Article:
Image: Dr Alana Blackburn performing Earthsong.

The creative arts are a vehicle for storytelling that can help us feel, see and understand – they can even to help us regrow.

Dr Alana Blackburn, Armidale recorder player and Senior Lecturer in Music at UNE, recently premiered a new multimedia performance work titled Re-Growth? after receiving a Create NSW grant. The performance was created to develop awareness of the environment and climate change by reaching people in a creative and respectful way. It responds to past tragedies as a springboard to a better future for regional communities.

The impetus for this work was born from the drought and bushfires of 2019/2020 and the vivid impact they had on the New England area. “I wanted to find another way of reaching out to local and national communities in a way that the news couldn’t,” described Dr Blackburn while discussing why the arts are well-placed to address environmental issues. “Scientific researchers have been calling on interdisciplinary action to engage the public, in particular, the creative arts to evoke emotional responses to climate change.”

Alana Blackburn performing Airsong.

It is the arts’ ability to shape and frame a narrative that makes a multimedia performance the perfect medium to highlight these issues. As such, Re-Growth? presents an engaging narrative about climate change impacts through storytelling and the use of imagery, sound, and metaphor.

Re-Growth?’s themes address aspects of climate change, but more specifically they relate to place, land, and the environmental challenges many have experienced recently. “I hope this piece communicates to people in a different way to mainstream media” said Dr Blackburn. “This work is unique. The sounds of New England have not been used in this way before.  At least not in a way that uses sonic art to inform or evoke personal connections and meaning to an area. The piece is made of 4 movements – Firesong, Airsong, Watersong and Earthsong, each of these movements combines sound recordings from regional NSW sewn together as a soundscape to accompany visual work and my live improvisation.”

Dr Blackburn was not alone in creating this work, in addition to the support provided by the Create NSW grant, Alana has worked with an amazing team: Dr Ros Bandt (composer, sound artist), Jutta Pryor (video/visual artist) and Jim Atkins (sound engineer).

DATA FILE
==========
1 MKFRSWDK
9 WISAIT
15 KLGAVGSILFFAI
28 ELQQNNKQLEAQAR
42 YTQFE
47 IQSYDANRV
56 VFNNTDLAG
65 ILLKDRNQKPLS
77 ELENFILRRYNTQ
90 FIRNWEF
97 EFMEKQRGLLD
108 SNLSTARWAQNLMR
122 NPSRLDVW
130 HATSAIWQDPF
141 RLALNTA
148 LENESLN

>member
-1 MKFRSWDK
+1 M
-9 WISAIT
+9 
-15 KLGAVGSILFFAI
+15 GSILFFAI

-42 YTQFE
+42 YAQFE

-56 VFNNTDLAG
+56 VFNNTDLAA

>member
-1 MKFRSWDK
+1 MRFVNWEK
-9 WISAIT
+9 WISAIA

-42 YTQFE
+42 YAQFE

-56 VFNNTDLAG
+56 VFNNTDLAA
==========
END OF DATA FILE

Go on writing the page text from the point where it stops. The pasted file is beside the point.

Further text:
Composer and sound ecologist Dr Ros Bandt was commissioned to write the work and provide her expertise to the performance. Dr Bandt is an internationally acclaimed sound artist, composer, musician, researcher, scholar, and most recently the winner of the 2020 Award for distinguished services to Australian Music at the APRA/AMCOS Australian Music Awards.

Alana Blackburn performing Watersong.

Dr Bandt, Alana, and sound engineer Jim Atkins, built aspects of the performance from extensive fieldwork by capturing sounds from various areas of NSW including wind passing through Narrabri satellites, walking on scorched earth from the fires around Dorrigo, underwater sounds from Dumaresq Dam taken by a hydrophone, and sounds of koalas and lyrebirds. The performance quite literally captures the sound of regional NSW.

The striking look of the performance is the work of visual artist Jutta Pryor. While describing some of the most emotionally resonate moments from of Re-Growth?’s premiere Dr Blackburn explained: “The stage directions for me were to be amongst projections, becoming part of the environment. One audience member said he was worried that I was ‘on fire’ during the opening of Firesong.”

Re-Growth?, which was premiered in Armidale on December 16th, was performed alongside Australian compositions by local composer Benjamin Thorn, Associate Professor Donna Hewitt (UNE) and Damian Barbeler. The program has future performances planned including the Newcastle Fringe Festival, and an upcoming workshop/performance with the UNE SRI and students of NECOM in the near future.

Not only did the premiere prove to be a powerful and effective first showing of the performance, but Re-Growth?’s creation has already yielded academic fruits for Alana. “I presented a paper on the project at the Australian Sound Recording Archives conference in November last year,” said Dr Blackburn, “which focused on ‘creation, use and preservation of sound recordings during the present time of pandemic, climate emergency and social and political upheaval’. There were some amazing examples of the use of sound, and as a performer it’s an area I certainly want to contribute more to.”

Keep an eye out as further plans and performances of Re-Growth? are made – you won’t want to miss it.